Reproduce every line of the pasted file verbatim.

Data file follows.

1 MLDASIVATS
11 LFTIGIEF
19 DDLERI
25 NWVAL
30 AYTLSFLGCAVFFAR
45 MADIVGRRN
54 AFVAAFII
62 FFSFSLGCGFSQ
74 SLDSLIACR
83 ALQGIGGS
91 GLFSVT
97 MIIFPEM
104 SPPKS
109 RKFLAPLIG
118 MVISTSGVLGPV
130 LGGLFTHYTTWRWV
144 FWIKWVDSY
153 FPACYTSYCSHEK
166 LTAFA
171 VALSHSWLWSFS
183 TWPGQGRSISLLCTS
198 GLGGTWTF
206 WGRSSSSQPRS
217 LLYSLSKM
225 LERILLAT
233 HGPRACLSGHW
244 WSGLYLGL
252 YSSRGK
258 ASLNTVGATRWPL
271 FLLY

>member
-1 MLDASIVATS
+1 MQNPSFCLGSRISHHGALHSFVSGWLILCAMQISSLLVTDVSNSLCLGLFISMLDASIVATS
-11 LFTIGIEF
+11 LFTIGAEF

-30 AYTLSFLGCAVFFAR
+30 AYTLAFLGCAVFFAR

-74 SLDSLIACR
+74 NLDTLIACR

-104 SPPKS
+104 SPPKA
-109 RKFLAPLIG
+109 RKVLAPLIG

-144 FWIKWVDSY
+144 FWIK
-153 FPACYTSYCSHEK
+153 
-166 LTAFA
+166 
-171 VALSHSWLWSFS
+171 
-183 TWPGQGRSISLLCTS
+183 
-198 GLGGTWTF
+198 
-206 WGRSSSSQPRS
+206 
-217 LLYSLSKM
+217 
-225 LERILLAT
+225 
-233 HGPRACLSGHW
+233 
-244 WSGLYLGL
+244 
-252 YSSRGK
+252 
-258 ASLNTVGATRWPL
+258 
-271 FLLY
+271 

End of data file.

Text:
1 MLDASIVATS
11 LFTIGIEF
19 DDLERI
25 NWVAL
30 AYTLSFLGCAVFFAR
45 MADIVGRRN
54 AFVAAFII
62 FFSFSLGCGFSQ
74 SLDSLIACR
83 ALQGIGGS
91 GLFSVT
97 MIIFPEM
104 SPPKS
109 RKFLAPLIG
118 MVISTSGVLGPV
130 LGGLFTHYTTWRWV
144 FWIKWVDSY
153 FPACYTSYCSHEK
166 LTAFA
171 VALSHSWLWSFS
183 TWPGQGRSISLLCTS
198 GLGGTWTF
206 WGRSSSSQPRS
217 LLYSLSKM
225 LERILLAT
233 HGPRACLSGHW
244 WSGLYLGL
252 YSSRGK
258 ASLNTVGATRWPL
271 FLLY

>member
-1 MLDASIVATS
+1 MQNPSFCLGSRISHHGALHSFVSGWLILCAMQISSLLVTDVSNSLCLGLFISMLDASIVATS
-11 LFTIGIEF
+11 LFTIGAEF

-30 AYTLSFLGCAVFFAR
+30 AYTLAFLGCAVFFAR

-74 SLDSLIACR
+74 NLDTLIACR

-104 SPPKS
+104 SPPKA
-109 RKFLAPLIG
+109 RKVLAPLIG

-144 FWIKWVDSY
+144 FWIK
-153 FPACYTSYCSHEK
+153 
-166 LTAFA
+166 
-171 VALSHSWLWSFS
+171 
-183 TWPGQGRSISLLCTS
+183 
-198 GLGGTWTF
+198 
-206 WGRSSSSQPRS
+206 
-217 LLYSLSKM
+217 
-225 LERILLAT
+225 
-233 HGPRACLSGHW
+233 
-244 WSGLYLGL
+244 
-252 YSSRGK
+252 
-258 ASLNTVGATRWPL
+258 
-271 FLLY
+271 